But in Ukraine’s capital Kyiv, where blackouts and power rationing have become a feature of winter life, the need for humour as a means of escape remains, according to Sky News Ukraine War Diarist Oksana Koshel.
In the latest episode of the podcast, she attends a comedy night, albeit reluctantly, with her husband and fellow diarist Seva. 
It’s an experience that brings both reflection and perspective as well as some profound realisations about the war.
The Ukrainian military’s top general held a face-to-face meeting with his US counterpart Mark Milley in Poland today.
General Valeriy Zaluzhnyi outlined the “urgent needs” of the Ukrainian army at his meeting with Mr Milley, a statement confirmed.
Ukraine is pushing to secure a fleet of battle tanks from Western countries that it hopes to use to drive out Russian forces who invaded last February. 
“I outlined the urgent needs of the Armed Forces of Ukraine meeting which will accelerate our Victory,” Mr Zaluzhnyi added.

Meanwhile, the Netherlands has confirmed it will send a Patriot missile defence system to Ukraine, news agency ANP reported.
It cited prime minister Mark Rutte, who is in Washington DC for talks with Joe Biden.
Patriots have also been donated to Ukraine by the US.
Strikes have been reported in the north eastern region of Kharkiv on Tuesday afternoon.
Regional governor Oleh Synyehubov said Russian troops had struck the city of Kupiansk at around 2.30pm local time, allegedly using an S-300 missile.
There were no casualties reported, but Mr Synyehubov said the premises of an automotive engineering college were “almost completely destroyed”.
In a statement, he said: “The occupiers again shelled the city of Kupyansk. Today, at around 2.30pm, an enemy S-300 missile hit the Kupyan Motor Vehicle Vocational College.
“According to preliminary information, there were no casualties. However, the premises of the educational institution were almost completely destroyed.”
Images from the site pictured a hole blown through the middle of a large building, with a significant amount of rubble littering the ground nearby.
Another death has been confirmed this evening as teams continue to search the rubble of a destroyed apartment building in Dnipro.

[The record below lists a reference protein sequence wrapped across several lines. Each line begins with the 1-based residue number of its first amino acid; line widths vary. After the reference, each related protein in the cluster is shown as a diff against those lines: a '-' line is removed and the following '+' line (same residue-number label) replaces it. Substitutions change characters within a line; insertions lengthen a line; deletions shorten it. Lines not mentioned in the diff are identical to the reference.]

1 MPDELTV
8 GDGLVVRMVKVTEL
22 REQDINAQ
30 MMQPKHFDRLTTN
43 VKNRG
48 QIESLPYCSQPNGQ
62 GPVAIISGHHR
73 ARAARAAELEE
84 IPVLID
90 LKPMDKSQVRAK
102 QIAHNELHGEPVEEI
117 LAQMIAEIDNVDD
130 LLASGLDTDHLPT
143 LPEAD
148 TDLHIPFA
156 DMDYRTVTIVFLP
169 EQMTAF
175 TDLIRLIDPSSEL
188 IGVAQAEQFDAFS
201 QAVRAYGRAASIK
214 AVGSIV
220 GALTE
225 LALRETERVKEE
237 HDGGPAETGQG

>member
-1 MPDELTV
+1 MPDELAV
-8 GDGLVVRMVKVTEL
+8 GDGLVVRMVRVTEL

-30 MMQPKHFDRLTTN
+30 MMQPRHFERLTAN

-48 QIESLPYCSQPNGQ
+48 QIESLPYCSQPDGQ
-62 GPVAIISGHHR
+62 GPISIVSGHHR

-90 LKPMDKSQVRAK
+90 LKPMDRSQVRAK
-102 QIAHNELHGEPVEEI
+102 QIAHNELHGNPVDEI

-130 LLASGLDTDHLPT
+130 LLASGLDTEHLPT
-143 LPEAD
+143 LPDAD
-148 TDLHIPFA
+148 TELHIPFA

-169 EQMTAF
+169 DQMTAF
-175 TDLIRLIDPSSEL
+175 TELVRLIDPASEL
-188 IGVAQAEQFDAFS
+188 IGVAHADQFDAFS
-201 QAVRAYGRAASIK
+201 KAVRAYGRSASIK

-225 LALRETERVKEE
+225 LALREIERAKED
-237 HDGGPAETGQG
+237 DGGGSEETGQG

In the latest update, regional governor Valentyn Reznichenko said 45 people in total have been confirmed dead.
Of these, six are children.
He said: “Let’s take revenge for everyone.”
Earlier, we reported 44 people had been killed after a further three bodies were found this morning.

It is unclear how many people were still unaccounted for. 
Ukraine said the apartment building was hit by a Russian Kh-22 missile on Saturday. 
The Kremlin has denied that its wave of missile strikes on that day targeted any residential buildings. 
Alexei Navalny, an outspoken critic of Vladimir Putin, has used the second anniversary of his incarceration to reinforce that he will continue to oppose the Kremlin.
Mr Navalny, 46, was arrested in 2021 as he returned to Russia from Germany, where he had been treated for poisoning with a Soviet-era nerve agent.
It had been suggested by the West that this was a Russian assassination attempt – but the Kremlin has denied any involvement.
Now, as his family and allies launched another campaign to see him freed, Mr Navalny has released a short statement through his lawyers.
“Our miserable, exhausted Motherland needs to be saved. It has been pillaged, wounded, dragged into an aggressive war, and turned into a prison run by the most unscrupulous and deceitful scoundrels,” he said. 
“Any opposition to this gang – even if only symbolic in my current limited capacity – is important. 
“I’m not going to surrender my country to them, and I believe that the darkness will eventually fade away.”